BY: DANIELLE DEL SOL | NOVEMBER - 9 - 2010
eVolo | Architecture Magazine
The Soundscape Towers, the creation of Roman architects Alessandro Di Clemente, Martina Mattiaand Carmen Pia Scarilli, are proposed for a very specific and historic location. Nestled into the dense urban fabric of the San Lorenza neighborhood of Rome will be three modern skyscrapers, and their design will not be entirely unwelcome, say the artchitects: though the neighborhood is part of the once walled-in old city, the building stock today is a mixture of history and modernity as much of the town was bombed in WWII (and subsequently rebuilt).
San Lorenza is located near the busiest train station in southern Italy and is home to the largest university campus in Europe, giving the towers a diverse array of community needs to meet. The architects studied the estimated growth rate of the region to calculate the use of the towers. Each tower has a different blend of units within: the buildings house a mixture of offices, student and family housing, commercial spaces for shops, restaurants and pubs, post offices, pharmacies, museums, theaters, a library, and relaxation areas, such as parks and sport fields. The towers are all accessible from the ground, but are also connected to one another with “sinusoidal bands.”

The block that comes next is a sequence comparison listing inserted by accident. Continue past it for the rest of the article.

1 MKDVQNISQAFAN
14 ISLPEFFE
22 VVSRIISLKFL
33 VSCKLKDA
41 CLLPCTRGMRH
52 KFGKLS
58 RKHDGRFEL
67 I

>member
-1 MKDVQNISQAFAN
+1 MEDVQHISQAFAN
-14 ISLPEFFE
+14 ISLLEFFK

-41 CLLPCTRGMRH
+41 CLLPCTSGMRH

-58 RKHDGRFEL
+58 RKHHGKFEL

The towers also serve another purpose: they both absorb and dampen urban noise, and transmit is as well, as if giant speakers. The concept, say the authors, is to filter the urban noise pollution into serene sounds city dwellers wish to hear, to rework startling sirens and alarms into harmonic sound waves.
Using the ideas of energy transmission, sound wave traveling and complex geometry, Di Clemente, Mattia and Scarilli have created towers that help make urban life more peaceful for residents of the San Lorenza neighborhood both inside the buildings and out.